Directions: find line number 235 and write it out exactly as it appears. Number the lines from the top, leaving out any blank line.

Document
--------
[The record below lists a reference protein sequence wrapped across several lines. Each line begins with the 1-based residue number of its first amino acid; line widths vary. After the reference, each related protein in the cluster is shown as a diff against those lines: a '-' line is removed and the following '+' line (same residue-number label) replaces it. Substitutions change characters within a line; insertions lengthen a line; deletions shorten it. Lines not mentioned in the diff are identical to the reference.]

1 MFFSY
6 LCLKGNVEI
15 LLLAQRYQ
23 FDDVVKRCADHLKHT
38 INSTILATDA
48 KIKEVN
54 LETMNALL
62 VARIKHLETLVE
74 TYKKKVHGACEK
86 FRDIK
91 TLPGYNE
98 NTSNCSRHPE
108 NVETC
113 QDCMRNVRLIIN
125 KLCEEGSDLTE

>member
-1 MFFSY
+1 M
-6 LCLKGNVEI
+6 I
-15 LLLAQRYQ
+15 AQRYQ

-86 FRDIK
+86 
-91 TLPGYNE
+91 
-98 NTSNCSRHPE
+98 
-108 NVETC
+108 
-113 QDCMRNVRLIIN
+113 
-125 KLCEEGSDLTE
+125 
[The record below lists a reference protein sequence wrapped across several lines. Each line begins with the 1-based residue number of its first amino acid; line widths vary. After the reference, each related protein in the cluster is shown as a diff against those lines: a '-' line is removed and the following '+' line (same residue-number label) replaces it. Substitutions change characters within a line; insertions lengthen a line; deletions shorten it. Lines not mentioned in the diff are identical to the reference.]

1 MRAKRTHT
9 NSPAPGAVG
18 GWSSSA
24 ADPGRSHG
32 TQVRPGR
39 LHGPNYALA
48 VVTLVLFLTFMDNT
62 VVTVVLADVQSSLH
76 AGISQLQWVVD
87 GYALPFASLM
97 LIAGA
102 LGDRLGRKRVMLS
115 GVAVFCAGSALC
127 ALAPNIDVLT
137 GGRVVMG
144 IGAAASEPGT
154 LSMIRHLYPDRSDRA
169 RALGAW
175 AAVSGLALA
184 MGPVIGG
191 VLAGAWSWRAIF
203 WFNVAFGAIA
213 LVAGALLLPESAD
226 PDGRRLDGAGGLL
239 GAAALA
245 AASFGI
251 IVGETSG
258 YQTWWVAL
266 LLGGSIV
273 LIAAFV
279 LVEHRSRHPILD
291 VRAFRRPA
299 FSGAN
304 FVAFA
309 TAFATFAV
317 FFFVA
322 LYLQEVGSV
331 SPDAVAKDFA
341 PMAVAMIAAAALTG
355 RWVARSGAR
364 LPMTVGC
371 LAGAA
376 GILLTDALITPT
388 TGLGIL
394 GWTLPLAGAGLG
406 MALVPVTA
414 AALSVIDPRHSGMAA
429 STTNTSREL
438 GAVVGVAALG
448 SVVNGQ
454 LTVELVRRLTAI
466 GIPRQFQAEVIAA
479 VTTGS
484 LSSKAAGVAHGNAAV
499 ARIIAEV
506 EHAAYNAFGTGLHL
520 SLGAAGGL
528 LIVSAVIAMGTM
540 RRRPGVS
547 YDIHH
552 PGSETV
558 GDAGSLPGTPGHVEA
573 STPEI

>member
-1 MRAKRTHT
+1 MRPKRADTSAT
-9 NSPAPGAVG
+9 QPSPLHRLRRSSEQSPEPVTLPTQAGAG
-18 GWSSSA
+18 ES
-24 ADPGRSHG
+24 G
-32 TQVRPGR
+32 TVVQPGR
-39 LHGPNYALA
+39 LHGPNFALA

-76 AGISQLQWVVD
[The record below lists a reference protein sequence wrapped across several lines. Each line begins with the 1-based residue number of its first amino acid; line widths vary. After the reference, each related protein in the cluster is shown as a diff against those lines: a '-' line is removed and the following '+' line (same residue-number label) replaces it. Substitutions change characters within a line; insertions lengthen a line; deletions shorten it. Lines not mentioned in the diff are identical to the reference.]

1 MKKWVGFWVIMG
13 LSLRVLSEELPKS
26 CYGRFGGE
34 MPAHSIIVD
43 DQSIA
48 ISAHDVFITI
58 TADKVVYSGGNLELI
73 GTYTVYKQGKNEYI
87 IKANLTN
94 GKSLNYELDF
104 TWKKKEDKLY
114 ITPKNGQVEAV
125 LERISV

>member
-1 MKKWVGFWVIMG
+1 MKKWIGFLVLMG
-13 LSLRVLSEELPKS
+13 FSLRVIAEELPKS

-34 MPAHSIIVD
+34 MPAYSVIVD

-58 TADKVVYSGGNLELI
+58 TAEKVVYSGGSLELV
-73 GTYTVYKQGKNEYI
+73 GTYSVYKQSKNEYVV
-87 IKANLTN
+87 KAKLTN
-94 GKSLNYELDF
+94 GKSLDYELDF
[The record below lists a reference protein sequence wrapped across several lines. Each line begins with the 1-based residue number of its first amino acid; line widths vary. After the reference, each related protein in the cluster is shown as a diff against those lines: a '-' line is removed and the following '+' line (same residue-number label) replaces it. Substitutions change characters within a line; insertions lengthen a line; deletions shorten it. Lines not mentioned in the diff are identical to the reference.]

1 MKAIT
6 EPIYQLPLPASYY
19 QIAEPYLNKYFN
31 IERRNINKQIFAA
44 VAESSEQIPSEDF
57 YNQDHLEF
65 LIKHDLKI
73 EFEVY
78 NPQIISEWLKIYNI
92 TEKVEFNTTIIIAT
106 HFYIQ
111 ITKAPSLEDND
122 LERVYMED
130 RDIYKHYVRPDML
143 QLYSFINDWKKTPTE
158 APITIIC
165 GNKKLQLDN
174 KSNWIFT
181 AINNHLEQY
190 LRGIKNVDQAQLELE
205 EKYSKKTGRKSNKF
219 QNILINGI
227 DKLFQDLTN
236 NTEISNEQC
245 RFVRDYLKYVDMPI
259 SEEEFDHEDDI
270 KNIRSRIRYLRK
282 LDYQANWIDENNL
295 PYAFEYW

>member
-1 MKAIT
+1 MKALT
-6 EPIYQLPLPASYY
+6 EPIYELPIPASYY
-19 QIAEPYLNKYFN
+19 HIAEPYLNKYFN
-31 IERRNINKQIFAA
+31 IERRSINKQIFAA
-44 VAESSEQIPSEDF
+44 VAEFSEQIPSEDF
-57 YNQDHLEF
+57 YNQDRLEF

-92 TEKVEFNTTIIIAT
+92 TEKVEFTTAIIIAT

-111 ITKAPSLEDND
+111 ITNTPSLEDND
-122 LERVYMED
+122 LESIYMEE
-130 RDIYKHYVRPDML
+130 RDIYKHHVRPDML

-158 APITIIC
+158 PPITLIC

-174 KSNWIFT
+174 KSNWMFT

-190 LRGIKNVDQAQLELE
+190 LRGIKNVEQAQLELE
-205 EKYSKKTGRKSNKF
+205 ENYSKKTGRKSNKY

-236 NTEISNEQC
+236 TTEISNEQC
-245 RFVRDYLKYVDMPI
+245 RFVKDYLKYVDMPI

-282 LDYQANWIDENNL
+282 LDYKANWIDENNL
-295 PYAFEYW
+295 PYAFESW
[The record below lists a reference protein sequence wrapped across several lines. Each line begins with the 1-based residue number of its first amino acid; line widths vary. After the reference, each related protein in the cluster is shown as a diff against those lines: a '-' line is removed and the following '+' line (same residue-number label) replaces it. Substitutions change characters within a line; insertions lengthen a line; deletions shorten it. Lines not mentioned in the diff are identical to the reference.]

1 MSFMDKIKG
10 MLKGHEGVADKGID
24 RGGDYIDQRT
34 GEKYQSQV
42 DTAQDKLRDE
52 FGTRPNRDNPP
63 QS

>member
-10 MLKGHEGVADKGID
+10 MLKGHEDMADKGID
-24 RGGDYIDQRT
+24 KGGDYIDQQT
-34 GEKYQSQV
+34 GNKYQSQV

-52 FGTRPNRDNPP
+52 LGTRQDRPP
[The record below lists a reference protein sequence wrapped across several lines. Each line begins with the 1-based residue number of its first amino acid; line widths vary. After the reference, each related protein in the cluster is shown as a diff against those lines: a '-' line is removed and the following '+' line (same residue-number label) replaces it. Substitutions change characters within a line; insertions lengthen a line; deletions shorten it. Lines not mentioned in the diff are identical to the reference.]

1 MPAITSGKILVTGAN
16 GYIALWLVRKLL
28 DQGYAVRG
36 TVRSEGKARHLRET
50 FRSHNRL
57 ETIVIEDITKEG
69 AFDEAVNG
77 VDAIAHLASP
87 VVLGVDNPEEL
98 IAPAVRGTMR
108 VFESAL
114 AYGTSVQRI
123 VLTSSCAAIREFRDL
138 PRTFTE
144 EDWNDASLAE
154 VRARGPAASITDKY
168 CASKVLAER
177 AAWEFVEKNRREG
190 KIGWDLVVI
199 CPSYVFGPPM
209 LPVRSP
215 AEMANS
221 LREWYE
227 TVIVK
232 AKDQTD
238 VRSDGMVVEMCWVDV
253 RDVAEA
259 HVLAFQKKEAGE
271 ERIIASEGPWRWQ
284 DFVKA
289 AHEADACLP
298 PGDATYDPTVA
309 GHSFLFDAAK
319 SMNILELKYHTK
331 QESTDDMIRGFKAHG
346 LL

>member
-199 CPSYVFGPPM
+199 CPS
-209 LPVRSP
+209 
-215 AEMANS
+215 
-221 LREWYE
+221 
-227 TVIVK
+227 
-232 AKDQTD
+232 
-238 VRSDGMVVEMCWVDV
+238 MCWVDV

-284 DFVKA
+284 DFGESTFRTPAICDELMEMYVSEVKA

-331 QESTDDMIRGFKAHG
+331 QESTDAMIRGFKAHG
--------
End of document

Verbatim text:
77 VDAIAHLASP